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The doctrine laid down in Salomon v Salomon & Co Ltd has be watched very carefully … The courts can and often do draw aside the veil … The legislature has shown the way with group accounts and the rest. And the courts should follow suit.

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The doctrine laid down in Salomon v Salomon & Co Ltd has be watched very carefully ... The courts can and often do draw aside the veil ... The legislature has shown the way with group accounts and the rest. And the courts should follow suit (littlewoods mail order store Ltd v IRC 1969 per Lord Denning MR) Answer plan While questions lifting the veil are fairly common, such questions are not well answer by saying that there is a large number of cases where the courts will left the veil and then listing them. A question such as this calls for effective deployment of the cases and discussion of Lord Denning's view that the court should be more interventionist in disregarding corporate personality. Answer The fundamental attribute of corporate personality is that the company is a legal entity distinct from its member- a company is a legal person. Corporate personality was created by statute in the first half of the 19th century, but the full significance of this provision was not appreciated until the famous case of Salomon v Salomon & Co in 1897, to which Lord Denning's referred. In Salomon, S converted his existing, successful business into a limited company, of which he was the managing director. S valued his business at #39000 (an honest but wholly inaccurate valuation) debenture and 20001 #1 shares out of the issued share capital of #20007. S's wife and five children each held one of the remaining issued shares (seven being the minimum number of shareholders at that date), probably as his nominee. ...read more.


There a number of minor provisions. For example, s 24 makes a person makes is a shareholder, after a six month period in which the company has had less than two shareholders, jointly and severally liable for the company's debts. Section 349(4) imposes liability upon an officer of the company who has signed company cheques, etc, on which the name of the company does not appear in full. However, the most important provisions are those relating to fraudulent or wrongful trading and the special rules for groups of companies. Sections 213 and 215 of the Insolvency Act 1989 impose liability for the debts of a company where a person has engaged in fraudulent or wrongful trading. The rules on group accounts are immensely complicated; broadly, they are design to ensure that the accounts of associated companies are looked at as a whole to provide a 'true and fair view'. What can we discern as the concern of parliament in providing exception to Salomon's case? It is clear that an element of wrongdoing or impropriety should disqualify a person from the manifold benefits of corporate personality (particularly that of limited liability) and the courts have been reluctant to follow this lead. Such cases seem currently to be called cases changes with the years. The veil has been lifted to prevent a person escaping specific performance of a contract by selling the contracted land to a company which he controlled (Jones v lipman 1962), ant to prevent a person from evading the effect of a valid restraint clause (Gilford Motor Co Led v Horne 1933). ...read more.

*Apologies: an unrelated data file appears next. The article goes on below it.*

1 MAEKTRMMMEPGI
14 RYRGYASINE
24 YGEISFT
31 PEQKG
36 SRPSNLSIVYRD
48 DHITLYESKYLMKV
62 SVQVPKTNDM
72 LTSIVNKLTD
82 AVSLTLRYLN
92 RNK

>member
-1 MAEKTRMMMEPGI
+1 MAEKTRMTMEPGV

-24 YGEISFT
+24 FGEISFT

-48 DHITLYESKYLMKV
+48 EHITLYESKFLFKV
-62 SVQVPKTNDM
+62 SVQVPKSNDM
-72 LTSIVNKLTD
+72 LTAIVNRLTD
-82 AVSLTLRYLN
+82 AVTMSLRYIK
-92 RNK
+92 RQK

Consequently, the house of lords was able, on the facts, to distinguish DHN, where had been a complete coincidence of shareholding. Nevertheless, the House went further and doubted the correctness of DHN other than as an interpretation of the particular statute authorizing compensation. Thus, whatever the merits of the economic reality approach, it seems unlikely to find favour in British courts in the near future. That strict adherence to the legal structures can cause unfairness to shareholders has been recognize and ameliorated by the courts in the case of the winding up of quasi-partnership companies (Ebrahimi v Westbourne Galleries Ltd 1970) and in the interpretation of unfair prejudice in the context of s 459. Such strict adherence may cause loss to creditors (as when a company abandons its insolvent subsidiary) and, as yet, this position has not been ameliorated by the courts (see the somewhat caustic comment on this by Templeman LJ in Re Southard & Co Ltd 1979). However, such reforms are probably best left to parliament- the potential imposition of liability for wrongful trading upon a shadow director may prove a more effective means of controlling the use of high risk subsidiaries than the possibility of subsequently lifting the veil. If parliament does not intervene, we may find that the implementation of amended Ninth Directive requires the recognition of economic reality, regardless of the primacy of the principle of separate legal personality. Could illustrate the strength of the Salomon case by referring to other illustrative cases, for example, Lee v Lee Air Farming Ltd 1961, and give the facts of some of the 'lifting the veil' case. Greater discussion of wrongful trading could be useful. ...read more.

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